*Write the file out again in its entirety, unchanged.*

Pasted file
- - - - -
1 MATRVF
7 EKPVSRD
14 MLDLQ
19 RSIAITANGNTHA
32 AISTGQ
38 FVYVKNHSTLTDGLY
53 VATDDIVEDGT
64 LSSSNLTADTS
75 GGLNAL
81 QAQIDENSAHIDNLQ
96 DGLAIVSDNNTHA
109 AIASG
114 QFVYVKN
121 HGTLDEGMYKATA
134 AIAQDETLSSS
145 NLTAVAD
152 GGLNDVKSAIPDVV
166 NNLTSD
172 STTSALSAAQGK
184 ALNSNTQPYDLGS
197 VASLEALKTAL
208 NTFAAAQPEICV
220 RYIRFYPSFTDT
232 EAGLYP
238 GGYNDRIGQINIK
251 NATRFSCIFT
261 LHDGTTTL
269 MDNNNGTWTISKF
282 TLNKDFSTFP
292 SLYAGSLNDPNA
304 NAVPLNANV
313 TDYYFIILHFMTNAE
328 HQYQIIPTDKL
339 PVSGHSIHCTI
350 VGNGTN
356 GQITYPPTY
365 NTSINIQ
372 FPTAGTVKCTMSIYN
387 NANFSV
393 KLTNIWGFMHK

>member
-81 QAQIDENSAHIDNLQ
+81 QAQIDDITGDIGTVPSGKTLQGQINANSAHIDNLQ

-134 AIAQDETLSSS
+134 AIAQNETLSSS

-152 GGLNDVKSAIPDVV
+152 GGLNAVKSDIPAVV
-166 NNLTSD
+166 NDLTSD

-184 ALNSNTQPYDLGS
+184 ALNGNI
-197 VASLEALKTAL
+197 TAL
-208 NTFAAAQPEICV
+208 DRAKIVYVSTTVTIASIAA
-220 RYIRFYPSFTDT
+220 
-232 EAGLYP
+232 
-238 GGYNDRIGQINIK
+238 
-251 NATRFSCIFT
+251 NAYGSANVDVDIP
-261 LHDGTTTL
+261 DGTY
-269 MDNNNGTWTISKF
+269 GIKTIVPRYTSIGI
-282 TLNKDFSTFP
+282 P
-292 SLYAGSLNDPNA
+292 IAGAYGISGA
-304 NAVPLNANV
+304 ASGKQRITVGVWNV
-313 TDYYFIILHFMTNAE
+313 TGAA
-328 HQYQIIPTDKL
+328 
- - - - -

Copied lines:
1 MATRVF
7 EKPVSRD
14 MLDLQ
19 RSIAITANGNTHA
32 AISTGQ
38 FVYVKNHSTLTDGLY
53 VATDDIVEDGT
64 LSSSNLTADTS
75 GGLNAL
81 QAQIDENSAHIDNLQ
96 DGLAIVSDNNTHA
109 AIASG
114 QFVYVKN
121 HGTLDEGMYKATA
134 AIAQDETLSSS
145 NLTAVAD
152 GGLNDVKSAIPDVV
166 NNLTSD
172 STTSALSAAQGK
184 ALNSNTQPYDLGS
197 VASLEALKTAL
208 NTFAAAQPEICV
220 RYIRFYPSFTDT
232 EAGLYP
238 GGYNDRIGQINIK
251 NATRFSCIFT
261 LHDGTTTL
269 MDNNNGTWTISKF
282 TLNKDFSTFP
292 SLYAGSLNDPNA
304 NAVPLNANV
313 TDYYFIILHFMTNAE
328 HQYQIIPTDKL
339 PVSGHSIHCTI
350 VGNGTN
356 GQITYPPTY
365 NTSINIQ
372 FPTAGTVKCTMSIYN
387 NANFSV
393 KLTNIWGFMHK

>member
-81 QAQIDENSAHIDNLQ
+81 QAQIDDITGDIGTVPSGKTLQGQINANSAHIDNLQ

-134 AIAQDETLSSS
+134 AIAQNETLSSS

-152 GGLNDVKSAIPDVV
+152 GGLNAVKSDIPAVV
-166 NNLTSD
+166 NDLTSD

-184 ALNSNTQPYDLGS
+184 ALNGNI
-197 VASLEALKTAL
+197 TAL
-208 NTFAAAQPEICV
+208 DRAKIVYVSTTVTIASIAA
-220 RYIRFYPSFTDT
+220 
-232 EAGLYP
+232 
-238 GGYNDRIGQINIK
+238 
-251 NATRFSCIFT
+251 NAYGSANVDVDIP
-261 LHDGTTTL
+261 DGTY
-269 MDNNNGTWTISKF
+269 GIKTIVPRYTSIGI
-282 TLNKDFSTFP
+282 P
-292 SLYAGSLNDPNA
+292 IAGAYGISGA
-304 NAVPLNANV
+304 ASGKQRITVGVWNV
-313 TDYYFIILHFMTNAE
+313 TGAA
-328 HQYQIIPTDKL
+328 